Developmental milestones play a crucial role in measuring your child’s growth and deciding if you need to consider intervention to aid their communication journey. Knowing what to expect and how to support language development in early childhood is critical for any caregiver. 

Identifying Language Development Delays

Sometimes, when children have unusual difficulties understanding or forming words, it might be a language delay. 

Look out for problems with:

  • responding to language
  • understanding words or sentences
  • saying first words or retaining vocabulary
  • forming sentences

Language delays can result from conditions such as autism, hearing loss, deafness or Down syndrome. However, many language delays manifest in the absence of a disorder. 

If your child fails to meet the following milestones at the specified ages, it may be best to seek professional help. 

By 6 Months 

  • makes eye contact
  • looks at you when you call their name
  • turns to look at a discussed object 

By 12 Months

  • plays interactive games with you 
  • attempts to communicate with you using gestures, sounds and words
  • tries to communicate that they want something or need help

By 18 Months

  • saying single words
  • responding to everyday questions like “Can you pass me the ball, please?”

By 24 Months

  • has a vocabulary of 50 different words
  • putting two words together
  • can name common colours
  • responding to everyday questions like “Do you want the ball?”

Language delay is relatively common in your child’s first couple of years. As many as 1 in 6 children in this age bracket can have slowed speech development. However, if you’re still concerned about your child’s communication journey, don’t hesitate to contact your local speech and language therapy service for guidance. 

Monitoring Progress 

A large part of learning how to support language development in early childhood is about celebrating achievements. Progress monitoring is an excellent way to grow your child’s confidence and to build certainty in their language skills. By also identifying delays and seeking professional help if needed, you give your child the best chance to succeed and progress.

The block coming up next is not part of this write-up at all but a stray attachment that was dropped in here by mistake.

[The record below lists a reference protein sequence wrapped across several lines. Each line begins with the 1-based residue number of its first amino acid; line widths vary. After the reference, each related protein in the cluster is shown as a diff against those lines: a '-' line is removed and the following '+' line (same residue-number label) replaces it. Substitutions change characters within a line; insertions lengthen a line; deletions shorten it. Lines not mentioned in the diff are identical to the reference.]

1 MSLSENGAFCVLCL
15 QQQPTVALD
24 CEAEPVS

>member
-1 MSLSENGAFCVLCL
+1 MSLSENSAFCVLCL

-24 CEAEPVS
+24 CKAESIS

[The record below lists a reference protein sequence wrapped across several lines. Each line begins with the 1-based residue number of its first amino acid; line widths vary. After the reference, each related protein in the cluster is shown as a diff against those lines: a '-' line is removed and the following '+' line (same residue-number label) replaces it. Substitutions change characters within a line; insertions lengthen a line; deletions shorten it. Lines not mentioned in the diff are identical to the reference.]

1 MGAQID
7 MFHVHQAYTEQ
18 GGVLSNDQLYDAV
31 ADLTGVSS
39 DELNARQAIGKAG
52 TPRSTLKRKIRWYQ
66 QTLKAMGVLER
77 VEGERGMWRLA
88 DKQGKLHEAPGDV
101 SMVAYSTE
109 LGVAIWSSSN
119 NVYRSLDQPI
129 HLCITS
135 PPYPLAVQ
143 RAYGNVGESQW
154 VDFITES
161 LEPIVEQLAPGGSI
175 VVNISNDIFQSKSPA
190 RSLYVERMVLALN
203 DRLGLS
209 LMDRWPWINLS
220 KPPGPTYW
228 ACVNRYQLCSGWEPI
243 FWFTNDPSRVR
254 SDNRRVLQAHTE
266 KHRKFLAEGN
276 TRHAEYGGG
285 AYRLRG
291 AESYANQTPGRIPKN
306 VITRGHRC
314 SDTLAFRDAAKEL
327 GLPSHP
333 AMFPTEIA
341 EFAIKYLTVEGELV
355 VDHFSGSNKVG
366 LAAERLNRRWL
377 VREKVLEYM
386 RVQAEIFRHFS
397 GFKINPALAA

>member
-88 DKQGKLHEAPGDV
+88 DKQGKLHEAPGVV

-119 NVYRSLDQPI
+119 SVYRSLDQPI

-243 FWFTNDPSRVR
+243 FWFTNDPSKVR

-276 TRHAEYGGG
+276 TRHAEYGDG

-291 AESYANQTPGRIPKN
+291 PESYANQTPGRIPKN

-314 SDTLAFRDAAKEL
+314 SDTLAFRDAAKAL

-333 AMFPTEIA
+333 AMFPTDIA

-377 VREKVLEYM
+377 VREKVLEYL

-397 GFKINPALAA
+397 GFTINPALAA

Nurturing Language Development at Home and in the Community

Language development is a two-way process. There are certain things you can do to nurture your child’s progress so that they have a solid foundation on which to build. 

Creating a Language-Rich Environment 

Start by immersing your child in a language-rich world right at home. You can quickly cultivate this environment with the following ideas. 

  • sing songs together
  • label objects in your home by referring to them in conversation
  • listen intently to your child’s stories and ask questions to encourage them to share further details 
  • include your child in social situations so that they can observe how you interact with others and encourage them to join the conversation 
  • enjoy shared meal times together and practise taking turns speaking and listening

The Role of Reading in Language Acquisition 

Reading aloud to your child is a great way to expose them to a wide range of vocabulary. Stories that rhyme can be particularly helpful for teaching language skills and literacy development. Some brilliant age-appropriate books best suited for read-aloud include: 

  • The Very Hungry Caterpillar by Eric Carle
  • I Want My Hat Back by Jon Klassen
  • The Tiger Who Came to Tea by Judith Kerr 

Interactive reading techniques can help your child excel on their language development journey. Consider inviting your child to play with objects related to the story, reenacting the text into a drama, and stopping and asking your child questions during storytime. 

Social Interaction and Language Skills 

Social interaction plays a major part in language development in early childhood. You can foster positive communication in various social settings by showing your child how to initiate exchanges, take turns whilst talking, and display appropriate gestures. 

Celebrating the Journey: Language Development Achievements 

Language development is much more than a series of linguistic achievements; it’s your child’s road to empowerment and self-discovery. By nurturing your child’s progress, you help pave the way for their unique language development journey. 

As leading experts in early childhood education here at The Green Elephant, we genuinely understand the importance of a holistic approach to language development. Get in touch or book a tour today to discover how we can enrich and support your child’s communication journey.